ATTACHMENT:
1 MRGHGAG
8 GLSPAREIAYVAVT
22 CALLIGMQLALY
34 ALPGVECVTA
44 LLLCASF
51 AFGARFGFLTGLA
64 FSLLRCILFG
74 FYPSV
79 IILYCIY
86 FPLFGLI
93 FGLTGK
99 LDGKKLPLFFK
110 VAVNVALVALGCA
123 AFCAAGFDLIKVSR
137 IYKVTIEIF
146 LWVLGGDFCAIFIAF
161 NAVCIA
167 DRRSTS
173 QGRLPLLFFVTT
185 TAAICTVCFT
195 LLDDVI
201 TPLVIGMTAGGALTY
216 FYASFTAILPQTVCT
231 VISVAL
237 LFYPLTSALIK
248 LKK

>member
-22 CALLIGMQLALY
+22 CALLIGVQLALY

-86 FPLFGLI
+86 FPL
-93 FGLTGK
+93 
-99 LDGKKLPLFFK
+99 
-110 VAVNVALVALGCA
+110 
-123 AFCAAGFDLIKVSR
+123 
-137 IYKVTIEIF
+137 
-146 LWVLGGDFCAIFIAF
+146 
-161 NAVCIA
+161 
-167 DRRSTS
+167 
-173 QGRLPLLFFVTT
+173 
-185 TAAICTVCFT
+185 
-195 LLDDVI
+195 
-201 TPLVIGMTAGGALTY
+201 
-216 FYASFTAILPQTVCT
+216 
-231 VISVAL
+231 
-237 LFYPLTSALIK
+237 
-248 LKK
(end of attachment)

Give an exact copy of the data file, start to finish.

1 MRGHGAG
8 GLSPAREIAYVAVT
22 CALLIGMQLALY
34 ALPGVECVTA
44 LLLCASF
51 AFGARFGFLTGLA
64 FSLLRCILFG
74 FYPSV
79 IILYCIY
86 FPLFGLI
93 FGLTGK
99 LDGKKLPLFFK
110 VAVNVALVALGCA
123 AFCAAGFDLIKVSR
137 IYKVTIEIF
146 LWVLGGDFCAIFIAF
161 NAVCIA
167 DRRSTS
173 QGRLPLLFFVTT
185 TAAICTVCFT
195 LLDDVI
201 TPLVIGMTAGGALTY
216 FYASFTAILPQTVCT
231 VISVAL
237 LFYPLTSALIK
248 LKK

>member
-22 CALLIGMQLALY
+22 CALLIGVQLALY

-86 FPLFGLI
+86 FPL
-93 FGLTGK
+93 
-99 LDGKKLPLFFK
+99 
-110 VAVNVALVALGCA
+110 
-123 AFCAAGFDLIKVSR
+123 
-137 IYKVTIEIF
+137 
-146 LWVLGGDFCAIFIAF
+146 
-161 NAVCIA
+161 
-167 DRRSTS
+167 
-173 QGRLPLLFFVTT
+173 
-185 TAAICTVCFT
+185 
-195 LLDDVI
+195 
-201 TPLVIGMTAGGALTY
+201 
-216 FYASFTAILPQTVCT
+216 
-231 VISVAL
+231 
-237 LFYPLTSALIK
+237 
-248 LKK